Today’s guest picture comes from my sister Susan who was surprised to be shouted at by a dinosaur at Kings Cross station.
I had an appointment at the new Dumfries Infirmary for a chest x-ray in the morning so we decided to make a day out of it and Mrs Tootlepedal came across with me. I checked the orange hawkweed in the garden before we left.
When we got to the infirmary, we were impressed by the light and airy new building and Mrs Tootlepedal was much taken by the planting round the building and in the gardens of the internal courtyards.
It was a beautifully sunny day so perhaps things won’t look quite so cheery in the depths of winter but we thought that the powers that be have done well….and we even found a space in the car park.
I was seen very promptly and after a cup of coffee in the hospital cafe, we headed off for a nearby garden centre which we had had never visited before. This proved to be the second pleasant surprise of the day as it was large, very well stocked with interesting plants and the plants were looking very healthy and well looked after. Mrs Tootlepedal even bought one.
We left the garden centre and moved on to the nature reserve at Eskrigg on the edge of Lockerbie.
However pretty the meadow beside the car park was, we were pleased to get into the shade of the trees…
…as it was over 20° by this time.
We had hoped to see cute squirrels but the squirrel hide was full of other people when we arrived (and we couldn’t see any squirrels anyway) so we went to the main building beside the pond instead.
There we found Jim, the Eskrigg founder and guru. He had conducted an moth survey overnight and had 70 different moths in little tubes.
He was in the middle of identifying, recording and releasing his specimens…
…and kindly showed us some of the more interesting ones.
Of the seventy, there were still two which he hadn’t identified and Mrs Tootlepedal lent a hand by searching through the reference book and was very pleased when she correctly picked out the last one.
I spent some time hoping to see interesting birds but there were too many people about (and too many moths on shelves in the way of the windows).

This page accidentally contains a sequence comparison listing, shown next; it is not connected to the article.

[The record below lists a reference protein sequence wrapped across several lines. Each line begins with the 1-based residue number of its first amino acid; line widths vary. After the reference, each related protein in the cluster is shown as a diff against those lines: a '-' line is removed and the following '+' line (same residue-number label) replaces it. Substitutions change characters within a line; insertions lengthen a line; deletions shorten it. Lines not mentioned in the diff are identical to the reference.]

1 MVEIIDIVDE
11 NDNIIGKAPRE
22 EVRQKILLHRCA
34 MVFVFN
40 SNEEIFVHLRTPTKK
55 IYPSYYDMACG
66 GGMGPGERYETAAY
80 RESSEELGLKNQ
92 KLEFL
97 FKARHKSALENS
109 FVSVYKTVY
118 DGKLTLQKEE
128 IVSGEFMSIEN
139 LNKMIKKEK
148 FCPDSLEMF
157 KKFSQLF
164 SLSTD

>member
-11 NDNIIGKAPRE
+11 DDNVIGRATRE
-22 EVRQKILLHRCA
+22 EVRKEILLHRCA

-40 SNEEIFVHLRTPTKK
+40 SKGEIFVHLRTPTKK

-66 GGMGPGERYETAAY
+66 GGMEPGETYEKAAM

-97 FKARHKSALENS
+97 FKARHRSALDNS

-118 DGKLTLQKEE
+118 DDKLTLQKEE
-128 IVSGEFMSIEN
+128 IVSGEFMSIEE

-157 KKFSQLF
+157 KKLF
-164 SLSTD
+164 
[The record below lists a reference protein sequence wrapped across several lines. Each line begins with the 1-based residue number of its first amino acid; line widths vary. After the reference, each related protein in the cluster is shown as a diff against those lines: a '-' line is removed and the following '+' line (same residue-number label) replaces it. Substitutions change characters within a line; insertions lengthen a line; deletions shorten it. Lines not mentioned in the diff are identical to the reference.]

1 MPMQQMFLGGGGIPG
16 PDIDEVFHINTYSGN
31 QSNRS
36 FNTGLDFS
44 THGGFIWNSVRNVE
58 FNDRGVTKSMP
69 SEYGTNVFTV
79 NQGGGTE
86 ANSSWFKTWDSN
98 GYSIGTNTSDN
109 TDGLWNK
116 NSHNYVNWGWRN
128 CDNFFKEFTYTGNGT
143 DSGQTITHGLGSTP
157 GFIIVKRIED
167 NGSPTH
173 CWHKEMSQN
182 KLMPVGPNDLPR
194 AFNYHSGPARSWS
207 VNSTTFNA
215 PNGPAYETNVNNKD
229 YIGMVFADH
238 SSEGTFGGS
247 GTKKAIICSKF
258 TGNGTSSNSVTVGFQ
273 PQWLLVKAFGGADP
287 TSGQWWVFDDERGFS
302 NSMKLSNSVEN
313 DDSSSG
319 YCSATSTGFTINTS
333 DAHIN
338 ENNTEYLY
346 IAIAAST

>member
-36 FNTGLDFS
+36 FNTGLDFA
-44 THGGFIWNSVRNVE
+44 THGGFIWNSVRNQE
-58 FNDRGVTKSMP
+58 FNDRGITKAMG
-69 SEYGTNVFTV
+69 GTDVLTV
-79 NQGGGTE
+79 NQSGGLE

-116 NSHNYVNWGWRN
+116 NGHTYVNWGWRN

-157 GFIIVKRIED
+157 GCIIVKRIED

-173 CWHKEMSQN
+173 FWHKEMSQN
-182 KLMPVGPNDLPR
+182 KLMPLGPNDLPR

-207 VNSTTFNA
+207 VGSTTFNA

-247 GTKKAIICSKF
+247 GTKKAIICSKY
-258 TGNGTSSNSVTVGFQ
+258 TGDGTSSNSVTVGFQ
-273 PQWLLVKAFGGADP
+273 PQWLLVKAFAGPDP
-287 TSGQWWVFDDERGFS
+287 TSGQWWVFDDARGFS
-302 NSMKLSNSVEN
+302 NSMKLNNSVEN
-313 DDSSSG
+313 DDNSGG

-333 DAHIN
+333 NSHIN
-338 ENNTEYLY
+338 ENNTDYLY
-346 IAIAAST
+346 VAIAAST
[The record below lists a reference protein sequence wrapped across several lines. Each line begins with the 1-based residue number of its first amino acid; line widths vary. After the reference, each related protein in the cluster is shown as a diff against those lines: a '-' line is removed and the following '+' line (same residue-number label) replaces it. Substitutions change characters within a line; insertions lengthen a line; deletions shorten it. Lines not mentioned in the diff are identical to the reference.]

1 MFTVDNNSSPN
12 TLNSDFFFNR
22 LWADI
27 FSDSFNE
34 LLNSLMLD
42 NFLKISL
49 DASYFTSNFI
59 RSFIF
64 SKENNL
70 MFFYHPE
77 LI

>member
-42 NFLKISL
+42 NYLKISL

I did see a nuthatch but the light was in the wrong place…
…and I saw a jay but by the time that I got the camera up, that bird had flown.
In the end, I just enjoyed the pond and the birds floating about on it.
I spent a lot of time trying to get the swan to float in a still area so that I could get a good reflection shot…
…without a great deal of success.
Jim was expected a party to arrive for a guided tour so we left the centre and walked up beside the pond.
The two cygnets belonging to the swans were happily sitting among the mallards.
It was a beautiful afternoon.
By chance we saw a moth of our own on a fern at the top of the pond. I showed the picture to Jim and he told me that it was a clouded border moth.
We moved on again, this time only a mile or so to the station at Lockerbie where we caught the usual Thursday train to Edinburgh. In spite of the widely publicised current chaos in the railway system, our trains to and from Edinburgh ran on time and we were able to spend some quality time with Matilda and her parents.
In the end, what could have been a tedious and time consuming hospital visit turned out to be a springboard for a really good, if somewhat tiring day out.
I even got a flying bird of the day as a buzzard kindly circled overhead when we got out of the car at Eskrigg.
30 thoughts on “Another day out”
So many different birds in these pictures..I think the moths look like they could be the size of a small bird too, which makes me shudder. The hawk is my favorite though!
I am not very fond of moths but it was interesting to see that there are so many about which I just wouldn’t see in the day time.
Moths kind of scare me, indoors, for no good reason.
I saw exactly two orange hawkweed flowers today, and you have a forest of them. I wonder what it is they like so much, besides all that compost.